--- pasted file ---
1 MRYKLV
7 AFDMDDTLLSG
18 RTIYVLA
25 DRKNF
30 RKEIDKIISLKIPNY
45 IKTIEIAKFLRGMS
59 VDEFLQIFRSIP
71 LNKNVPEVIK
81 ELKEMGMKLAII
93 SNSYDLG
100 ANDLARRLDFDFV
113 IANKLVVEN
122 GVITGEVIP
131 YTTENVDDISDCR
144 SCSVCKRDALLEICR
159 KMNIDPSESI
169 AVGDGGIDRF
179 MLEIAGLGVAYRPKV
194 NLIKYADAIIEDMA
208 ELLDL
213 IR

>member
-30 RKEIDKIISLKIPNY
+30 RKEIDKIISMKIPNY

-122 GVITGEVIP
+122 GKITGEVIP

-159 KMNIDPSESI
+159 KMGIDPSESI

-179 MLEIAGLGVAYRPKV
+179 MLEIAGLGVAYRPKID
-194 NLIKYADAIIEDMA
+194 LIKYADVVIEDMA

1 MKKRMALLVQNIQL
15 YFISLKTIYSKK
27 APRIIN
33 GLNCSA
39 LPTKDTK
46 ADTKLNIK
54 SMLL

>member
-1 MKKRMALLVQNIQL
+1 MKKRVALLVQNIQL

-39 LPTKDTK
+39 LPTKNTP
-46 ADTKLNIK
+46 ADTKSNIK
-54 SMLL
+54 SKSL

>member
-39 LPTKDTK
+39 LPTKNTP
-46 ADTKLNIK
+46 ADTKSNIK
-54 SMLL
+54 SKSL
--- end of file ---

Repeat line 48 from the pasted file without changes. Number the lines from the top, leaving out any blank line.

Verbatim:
+54 SKSL